The FDA expands coronavirus tests after CDC defects undermine the fight against disease

The effort of the U.S. Centers for Disease Control and Prevention to protect Americans from the new coronavirus has been hampered by a poor disease test and limited access to reliable analysis, resulting in significant delays in determining which people have the virus, according to officials and experts.

But the Food and Drug Administration announced Saturday that labs and hospitals across the nation will now be able to conduct the tests and will not have to wait for the results of the CDC.

“We believe this policy strikes the right balance during this public health emergency,” said FDA commissioner Dr. Stephen Hahn in a note. “We will continue to help ensure solid science before clinical trials and follow-up with independent critical review by the FDA, rapidly expanding testing capabilities in the United States.”

The anomalies in the CDC test system contrasted the wide-ranging surveillance tests to track the disease and eliminate concerns for healthy people by simply fighting a common cold.

China currently has the ability to test 1.6 million people per week for COVID-19 and South Korea has already tested around 65,000 people, according to Science Magazine. As of Friday, fewer than 500 people in the United States had been tested, according to the CDC.

The CDC has ignored the World Health Organization’s testing guidelines to design its own test. But several test kits sent to states have had inconclusive results, so most states have had to rely on CDC analysis, creating a backlog, according to ProPublica.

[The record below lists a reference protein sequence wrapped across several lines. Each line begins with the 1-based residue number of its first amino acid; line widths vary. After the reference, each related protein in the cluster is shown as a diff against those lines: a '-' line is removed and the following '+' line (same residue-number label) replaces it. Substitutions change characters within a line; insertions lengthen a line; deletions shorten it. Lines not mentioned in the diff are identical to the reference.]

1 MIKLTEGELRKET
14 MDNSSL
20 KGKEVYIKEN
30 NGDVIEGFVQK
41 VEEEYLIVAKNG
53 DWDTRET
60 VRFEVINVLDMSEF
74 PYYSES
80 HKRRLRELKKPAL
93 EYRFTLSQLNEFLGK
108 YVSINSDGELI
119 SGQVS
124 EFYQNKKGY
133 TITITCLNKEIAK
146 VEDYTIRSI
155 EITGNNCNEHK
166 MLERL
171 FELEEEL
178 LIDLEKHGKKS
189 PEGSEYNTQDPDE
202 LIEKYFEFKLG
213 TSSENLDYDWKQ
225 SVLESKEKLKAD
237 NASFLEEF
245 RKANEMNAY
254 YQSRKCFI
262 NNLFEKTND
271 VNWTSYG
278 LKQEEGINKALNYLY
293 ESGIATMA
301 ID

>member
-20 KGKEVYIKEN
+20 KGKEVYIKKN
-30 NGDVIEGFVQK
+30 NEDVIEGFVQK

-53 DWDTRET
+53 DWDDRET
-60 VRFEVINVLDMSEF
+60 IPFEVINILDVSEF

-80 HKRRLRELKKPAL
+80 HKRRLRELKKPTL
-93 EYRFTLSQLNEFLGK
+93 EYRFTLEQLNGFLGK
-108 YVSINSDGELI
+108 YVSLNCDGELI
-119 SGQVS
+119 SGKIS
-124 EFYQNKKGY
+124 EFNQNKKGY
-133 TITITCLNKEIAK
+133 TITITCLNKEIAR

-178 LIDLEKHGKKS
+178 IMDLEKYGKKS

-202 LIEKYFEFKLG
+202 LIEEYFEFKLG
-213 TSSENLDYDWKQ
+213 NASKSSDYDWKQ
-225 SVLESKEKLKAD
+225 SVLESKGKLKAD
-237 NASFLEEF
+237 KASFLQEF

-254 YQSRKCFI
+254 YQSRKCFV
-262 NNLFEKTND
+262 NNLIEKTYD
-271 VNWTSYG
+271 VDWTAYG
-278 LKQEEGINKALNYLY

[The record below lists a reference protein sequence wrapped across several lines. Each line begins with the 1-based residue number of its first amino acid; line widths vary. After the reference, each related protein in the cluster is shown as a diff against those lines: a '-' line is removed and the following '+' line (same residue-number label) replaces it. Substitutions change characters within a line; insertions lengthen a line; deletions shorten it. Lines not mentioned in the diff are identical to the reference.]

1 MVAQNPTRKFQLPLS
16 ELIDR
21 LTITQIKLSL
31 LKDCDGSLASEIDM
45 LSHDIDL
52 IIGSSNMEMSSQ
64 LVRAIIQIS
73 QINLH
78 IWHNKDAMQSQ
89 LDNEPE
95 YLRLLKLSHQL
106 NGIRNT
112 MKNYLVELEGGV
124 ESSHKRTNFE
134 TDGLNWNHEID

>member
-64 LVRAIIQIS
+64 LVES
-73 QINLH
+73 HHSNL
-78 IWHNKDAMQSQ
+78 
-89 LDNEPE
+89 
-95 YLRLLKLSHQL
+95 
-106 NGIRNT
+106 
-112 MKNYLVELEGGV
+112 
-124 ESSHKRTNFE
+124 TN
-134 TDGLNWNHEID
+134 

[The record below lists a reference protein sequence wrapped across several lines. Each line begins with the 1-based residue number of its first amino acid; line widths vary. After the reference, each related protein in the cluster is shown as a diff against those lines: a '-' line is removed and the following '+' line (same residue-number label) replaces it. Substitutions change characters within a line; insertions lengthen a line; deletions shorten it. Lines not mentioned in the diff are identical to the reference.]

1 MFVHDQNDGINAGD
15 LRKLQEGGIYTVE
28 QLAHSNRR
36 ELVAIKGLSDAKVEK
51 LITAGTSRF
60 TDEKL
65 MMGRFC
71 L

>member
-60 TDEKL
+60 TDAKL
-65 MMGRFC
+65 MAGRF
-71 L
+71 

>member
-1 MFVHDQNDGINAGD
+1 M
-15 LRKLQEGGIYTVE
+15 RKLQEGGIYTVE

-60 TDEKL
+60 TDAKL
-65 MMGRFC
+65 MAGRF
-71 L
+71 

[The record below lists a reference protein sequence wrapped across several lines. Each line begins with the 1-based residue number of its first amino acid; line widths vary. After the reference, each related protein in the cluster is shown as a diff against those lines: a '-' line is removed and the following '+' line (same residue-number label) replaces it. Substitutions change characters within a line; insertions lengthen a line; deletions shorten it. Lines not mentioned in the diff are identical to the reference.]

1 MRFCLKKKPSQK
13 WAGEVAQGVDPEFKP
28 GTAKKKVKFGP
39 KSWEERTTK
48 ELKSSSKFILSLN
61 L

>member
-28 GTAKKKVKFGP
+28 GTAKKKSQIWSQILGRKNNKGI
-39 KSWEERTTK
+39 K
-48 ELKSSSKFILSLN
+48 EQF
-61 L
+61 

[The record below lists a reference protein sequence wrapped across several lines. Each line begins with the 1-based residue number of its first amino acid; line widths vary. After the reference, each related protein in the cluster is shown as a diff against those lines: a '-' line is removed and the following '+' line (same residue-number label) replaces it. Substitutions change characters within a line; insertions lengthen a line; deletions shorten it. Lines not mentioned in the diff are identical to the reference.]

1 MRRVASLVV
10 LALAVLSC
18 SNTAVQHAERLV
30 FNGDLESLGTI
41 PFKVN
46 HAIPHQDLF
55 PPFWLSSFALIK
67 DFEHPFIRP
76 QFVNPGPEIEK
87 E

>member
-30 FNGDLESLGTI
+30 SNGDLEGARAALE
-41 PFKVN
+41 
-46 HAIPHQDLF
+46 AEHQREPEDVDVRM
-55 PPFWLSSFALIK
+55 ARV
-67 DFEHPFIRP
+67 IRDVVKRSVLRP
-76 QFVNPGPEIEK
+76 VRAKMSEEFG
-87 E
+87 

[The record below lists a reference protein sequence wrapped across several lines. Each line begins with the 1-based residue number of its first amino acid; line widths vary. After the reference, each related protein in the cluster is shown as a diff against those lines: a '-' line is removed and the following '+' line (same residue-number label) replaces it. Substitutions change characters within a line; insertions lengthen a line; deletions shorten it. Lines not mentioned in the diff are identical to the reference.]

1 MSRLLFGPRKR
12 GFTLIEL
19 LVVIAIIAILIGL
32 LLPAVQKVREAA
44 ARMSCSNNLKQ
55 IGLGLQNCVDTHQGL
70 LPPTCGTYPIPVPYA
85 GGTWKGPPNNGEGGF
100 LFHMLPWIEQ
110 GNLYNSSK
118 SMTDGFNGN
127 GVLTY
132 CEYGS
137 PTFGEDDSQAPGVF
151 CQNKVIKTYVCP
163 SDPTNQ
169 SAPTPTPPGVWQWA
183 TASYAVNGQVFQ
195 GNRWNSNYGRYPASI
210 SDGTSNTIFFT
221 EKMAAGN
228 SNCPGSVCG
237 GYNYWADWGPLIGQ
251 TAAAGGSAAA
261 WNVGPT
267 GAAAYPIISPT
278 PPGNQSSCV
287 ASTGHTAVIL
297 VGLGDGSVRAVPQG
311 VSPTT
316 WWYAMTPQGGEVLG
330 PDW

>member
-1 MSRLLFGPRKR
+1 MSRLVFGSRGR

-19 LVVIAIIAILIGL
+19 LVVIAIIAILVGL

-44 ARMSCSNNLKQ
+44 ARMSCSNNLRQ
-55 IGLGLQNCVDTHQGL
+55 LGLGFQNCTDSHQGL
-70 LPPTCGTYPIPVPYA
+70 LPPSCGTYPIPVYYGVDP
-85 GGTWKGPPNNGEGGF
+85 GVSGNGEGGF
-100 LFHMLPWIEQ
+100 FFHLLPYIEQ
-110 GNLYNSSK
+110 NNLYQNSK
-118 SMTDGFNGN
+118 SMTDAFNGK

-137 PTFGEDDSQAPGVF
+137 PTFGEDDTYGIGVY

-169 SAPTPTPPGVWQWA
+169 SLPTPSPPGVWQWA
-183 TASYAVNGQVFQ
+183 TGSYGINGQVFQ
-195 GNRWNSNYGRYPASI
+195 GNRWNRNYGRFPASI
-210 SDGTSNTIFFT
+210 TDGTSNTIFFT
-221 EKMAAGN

“We are weeks behind because we had this problem,” Scott Becker, chief executive officer of the Association of Public Health Laboratories, told ProPublica. “Usually we are in the foreground, in the center and ready.”

Until recently, the CDC has also limited the use of kits to suspected cases of COVID-19 among people who had traveled to China within two weeks of developing symptoms or who had been in close contact with someone with the disease.

A Washington County health director, where the nation’s first coronavirus fatality occurred, complained on Saturday of the delay in critically identifying people with the disease caused by blocking tests and strict CDC criteria before they could even conduct a test.

“If we had had the chance to run the tests earlier, I’m sure we would have identified the patients earlier,” said Jeff Duchin. Early detection is critical for people to be able to start treatment and be isolated before passing on the virus to someone else.

Washington state officials announced two new cases of illness on Friday, the death of a coronavirus man on Saturday and an apparent outbreak of COVID-19 in a nursing home in the Seattle area where two people have already given positive results and dozens of others have symptoms.

This week New York and the state got permission from CDC and FDA to develop their tests in an attempt to simplify the process. CDC said that the tests it provides should offer reliable reading on COVID-19 in many laboratories, although other elements of the test may not work. But New York officials aren’t convinced they can rely on the results of the CDC tests.

“Tests for coronavirus are not yet available in New York City,” said Department of Health spokeswoman Stephanie Buhle in an email to ProPublica. “The kits that have been sent to us have shown performance issues and cannot be relied on to provide an accurate result.”

Dozens of state, university and private company labs have already applied for emergency approval for their tests. Once they have presented evidence of how these tests work, they will be able to use them immediately, according to the New York Times.

President Donald Trump at a press conference on Saturday announced measures to block visitors to the United States from countries hit hard by the virus and encouraged Americans not to travel to those countries. He did not address the test problem.


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